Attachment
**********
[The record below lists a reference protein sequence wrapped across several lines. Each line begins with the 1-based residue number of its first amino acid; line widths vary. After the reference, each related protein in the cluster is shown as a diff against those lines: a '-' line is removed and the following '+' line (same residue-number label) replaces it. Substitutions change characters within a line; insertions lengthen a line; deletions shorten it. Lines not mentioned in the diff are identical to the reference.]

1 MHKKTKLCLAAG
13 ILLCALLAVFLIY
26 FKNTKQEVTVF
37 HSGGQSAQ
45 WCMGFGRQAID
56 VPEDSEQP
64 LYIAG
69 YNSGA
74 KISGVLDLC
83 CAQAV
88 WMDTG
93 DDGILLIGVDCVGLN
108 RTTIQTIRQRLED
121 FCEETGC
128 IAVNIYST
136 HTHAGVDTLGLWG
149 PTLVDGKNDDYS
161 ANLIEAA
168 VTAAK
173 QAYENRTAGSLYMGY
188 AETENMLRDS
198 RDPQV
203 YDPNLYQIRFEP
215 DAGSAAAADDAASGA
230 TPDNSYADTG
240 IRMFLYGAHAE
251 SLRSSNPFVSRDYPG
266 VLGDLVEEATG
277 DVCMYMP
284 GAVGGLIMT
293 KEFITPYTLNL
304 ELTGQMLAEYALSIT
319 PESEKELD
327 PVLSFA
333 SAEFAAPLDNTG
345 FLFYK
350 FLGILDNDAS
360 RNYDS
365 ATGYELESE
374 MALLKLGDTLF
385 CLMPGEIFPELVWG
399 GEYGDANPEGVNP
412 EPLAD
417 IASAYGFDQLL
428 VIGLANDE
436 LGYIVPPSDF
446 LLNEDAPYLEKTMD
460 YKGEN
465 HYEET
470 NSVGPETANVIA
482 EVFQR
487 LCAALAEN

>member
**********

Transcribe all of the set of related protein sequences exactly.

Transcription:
[The record below lists a reference protein sequence wrapped across several lines. Each line begins with the 1-based residue number of its first amino acid; line widths vary. After the reference, each related protein in the cluster is shown as a diff against those lines: a '-' line is removed and the following '+' line (same residue-number label) replaces it. Substitutions change characters within a line; insertions lengthen a line; deletions shorten it. Lines not mentioned in the diff are identical to the reference.]

1 MHKKTKLCLAAG
13 ILLCALLAVFLIY
26 FKNTKQEVTVF
37 HSGGQSAQ
45 WCMGFGRQAID
56 VPEDSEQP
64 LYIAG
69 YNSGA
74 KISGVLDLC
83 CAQAV
88 WMDTG
93 DDGILLIGVDCVGLN
108 RTTIQTIRQRLED
121 FCEETGC
128 IAVNIYST
136 HTHAGVDTLGLWG
149 PTLVDGKNDDYS
161 ANLIEAA
168 VTAAK
173 QAYENRTAGSLYMGY
188 AETENMLRDS
198 RDPQV
203 YDPNLYQIRFEP
215 DAGSAAAADDAASGA
230 TPDNSYADTG
240 IRMFLYGAHAE
251 SLRSSNPFVSRDYPG
266 VLGDLVEEATG
277 DVCMYMP
284 GAVGGLIMT
293 KEFITPYTLNL
304 ELTGQMLAEYALSIT
319 PESEKELD
327 PVLSFA
333 SAEFAAPLDNTG
345 FLFYK
350 FLGILDNDAS
360 RNYDS
365 ATGYELESE
374 MALLKLGDTLF
385 CLMPGEIFPELVWG
399 GEYGDANPEGVNP
412 EPLAD
417 IASAYGFDQLL
428 VIGLANDE
436 LGYIVPPSDF
446 LLNEDAPYLEKTMD
460 YKGEN
465 HYEET
470 NSVGPETANVIA
482 EVFQR
487 LCAALAEN

>member